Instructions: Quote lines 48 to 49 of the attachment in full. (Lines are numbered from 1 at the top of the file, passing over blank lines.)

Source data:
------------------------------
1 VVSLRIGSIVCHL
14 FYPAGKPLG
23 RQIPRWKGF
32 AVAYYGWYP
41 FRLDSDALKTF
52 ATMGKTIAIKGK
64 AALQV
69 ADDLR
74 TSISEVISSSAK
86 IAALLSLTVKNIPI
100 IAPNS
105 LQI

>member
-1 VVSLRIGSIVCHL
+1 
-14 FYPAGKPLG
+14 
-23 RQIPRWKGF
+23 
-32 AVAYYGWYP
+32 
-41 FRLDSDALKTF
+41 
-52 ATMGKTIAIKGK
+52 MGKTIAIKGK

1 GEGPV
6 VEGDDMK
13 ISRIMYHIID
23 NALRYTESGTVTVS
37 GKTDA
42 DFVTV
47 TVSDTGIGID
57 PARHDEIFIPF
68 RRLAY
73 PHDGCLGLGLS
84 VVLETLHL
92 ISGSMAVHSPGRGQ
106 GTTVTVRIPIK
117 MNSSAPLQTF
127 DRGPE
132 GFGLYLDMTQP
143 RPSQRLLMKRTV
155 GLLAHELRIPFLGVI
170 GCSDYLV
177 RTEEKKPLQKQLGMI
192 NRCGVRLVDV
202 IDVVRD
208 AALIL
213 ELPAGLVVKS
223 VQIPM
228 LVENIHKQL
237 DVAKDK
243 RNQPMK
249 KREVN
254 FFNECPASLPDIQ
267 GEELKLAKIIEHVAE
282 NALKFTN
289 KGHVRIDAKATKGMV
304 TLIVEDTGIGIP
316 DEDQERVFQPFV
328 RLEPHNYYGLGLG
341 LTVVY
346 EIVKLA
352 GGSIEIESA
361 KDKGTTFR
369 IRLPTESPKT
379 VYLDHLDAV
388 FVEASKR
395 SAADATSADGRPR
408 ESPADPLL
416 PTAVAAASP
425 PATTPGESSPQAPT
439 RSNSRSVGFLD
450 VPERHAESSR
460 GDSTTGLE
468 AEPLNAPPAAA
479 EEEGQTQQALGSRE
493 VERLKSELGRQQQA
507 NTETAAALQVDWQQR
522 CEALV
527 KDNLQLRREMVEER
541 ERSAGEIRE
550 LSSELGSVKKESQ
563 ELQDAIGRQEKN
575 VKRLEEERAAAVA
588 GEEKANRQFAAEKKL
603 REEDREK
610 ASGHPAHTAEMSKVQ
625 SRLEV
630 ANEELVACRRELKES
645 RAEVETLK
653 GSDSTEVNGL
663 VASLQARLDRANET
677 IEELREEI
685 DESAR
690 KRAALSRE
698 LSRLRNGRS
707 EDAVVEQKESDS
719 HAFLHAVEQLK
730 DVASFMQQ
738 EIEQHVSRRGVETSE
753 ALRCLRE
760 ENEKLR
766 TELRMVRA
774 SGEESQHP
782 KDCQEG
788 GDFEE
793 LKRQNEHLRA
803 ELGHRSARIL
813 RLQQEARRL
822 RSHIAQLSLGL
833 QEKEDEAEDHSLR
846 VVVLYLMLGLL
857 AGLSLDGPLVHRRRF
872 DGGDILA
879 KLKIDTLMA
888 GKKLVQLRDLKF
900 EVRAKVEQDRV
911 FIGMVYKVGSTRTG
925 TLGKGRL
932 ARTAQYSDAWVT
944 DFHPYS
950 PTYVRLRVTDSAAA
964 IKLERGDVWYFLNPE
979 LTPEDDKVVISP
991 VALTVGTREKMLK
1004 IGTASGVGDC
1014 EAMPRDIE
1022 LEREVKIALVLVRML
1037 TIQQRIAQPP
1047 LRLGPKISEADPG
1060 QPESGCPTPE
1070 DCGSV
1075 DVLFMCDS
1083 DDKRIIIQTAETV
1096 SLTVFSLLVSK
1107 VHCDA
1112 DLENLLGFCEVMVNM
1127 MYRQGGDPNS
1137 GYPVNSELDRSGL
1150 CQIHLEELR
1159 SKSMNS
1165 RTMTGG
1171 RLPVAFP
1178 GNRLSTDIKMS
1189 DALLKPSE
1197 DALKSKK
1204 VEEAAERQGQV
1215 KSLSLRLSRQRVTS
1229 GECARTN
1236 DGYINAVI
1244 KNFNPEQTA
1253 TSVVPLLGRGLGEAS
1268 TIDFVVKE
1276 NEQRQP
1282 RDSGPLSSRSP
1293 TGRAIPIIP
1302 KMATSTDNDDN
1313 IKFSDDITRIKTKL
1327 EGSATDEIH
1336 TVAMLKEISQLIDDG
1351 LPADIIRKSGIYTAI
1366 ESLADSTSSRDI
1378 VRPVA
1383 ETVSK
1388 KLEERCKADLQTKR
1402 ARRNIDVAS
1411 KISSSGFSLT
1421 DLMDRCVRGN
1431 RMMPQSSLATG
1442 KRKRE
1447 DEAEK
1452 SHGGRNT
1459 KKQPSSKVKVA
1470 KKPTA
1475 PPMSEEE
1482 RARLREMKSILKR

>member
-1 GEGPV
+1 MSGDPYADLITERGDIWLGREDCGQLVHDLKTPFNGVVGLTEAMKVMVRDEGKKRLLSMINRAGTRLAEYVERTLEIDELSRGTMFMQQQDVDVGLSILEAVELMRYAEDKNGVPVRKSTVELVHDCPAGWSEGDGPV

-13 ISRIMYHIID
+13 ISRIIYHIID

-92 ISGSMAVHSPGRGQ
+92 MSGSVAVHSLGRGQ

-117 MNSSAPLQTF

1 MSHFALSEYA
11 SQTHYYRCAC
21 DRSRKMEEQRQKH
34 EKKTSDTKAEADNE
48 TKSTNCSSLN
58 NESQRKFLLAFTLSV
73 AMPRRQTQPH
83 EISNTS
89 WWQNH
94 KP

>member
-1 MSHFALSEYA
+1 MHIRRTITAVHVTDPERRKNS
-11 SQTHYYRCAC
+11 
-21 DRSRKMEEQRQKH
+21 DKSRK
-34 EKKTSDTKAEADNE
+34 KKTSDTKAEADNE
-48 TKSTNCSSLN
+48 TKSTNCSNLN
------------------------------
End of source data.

208 AALIL
213 ELPAGLVVKS